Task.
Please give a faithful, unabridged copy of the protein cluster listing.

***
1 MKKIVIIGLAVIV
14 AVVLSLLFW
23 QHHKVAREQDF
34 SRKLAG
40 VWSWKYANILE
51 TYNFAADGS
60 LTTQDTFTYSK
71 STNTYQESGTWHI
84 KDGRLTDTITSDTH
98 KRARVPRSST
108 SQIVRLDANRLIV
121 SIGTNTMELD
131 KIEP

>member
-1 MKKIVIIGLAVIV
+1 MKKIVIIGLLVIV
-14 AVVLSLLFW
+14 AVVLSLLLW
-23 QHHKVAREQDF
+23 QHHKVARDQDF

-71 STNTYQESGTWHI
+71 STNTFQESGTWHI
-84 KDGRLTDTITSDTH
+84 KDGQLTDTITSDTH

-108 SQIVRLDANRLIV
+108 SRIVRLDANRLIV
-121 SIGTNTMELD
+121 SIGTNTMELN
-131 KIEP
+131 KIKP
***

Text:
1 MKKIVIIGLAVIV
14 AVVLSLLFW
23 QHHKVAREQDF
34 SRKLAG
40 VWSWKYANILE
51 TYNFAADGS
60 LTTQDTFTYSK
71 STNTYQESGTWHI
84 KDGRLTDTITSDTH
98 KRARVPRSST
108 SQIVRLDANRLIV
121 SIGTNTMELD
131 KIEP

>member
-1 MKKIVIIGLAVIV
+1 MKKIVIIGLLVIV
-14 AVVLSLLFW
+14 AVVLSLLLW
-23 QHHKVAREQDF
+23 QHHKVARDQDF

-71 STNTYQESGTWHI
+71 STNTFQESGTWHI
-84 KDGRLTDTITSDTH
+84 KDGQLTDTITSDTH

-108 SQIVRLDANRLIV
+108 SRIVRLDANRLIV
-121 SIGTNTMELD
+121 SIGTNTMELN
-131 KIEP
+131 KIKP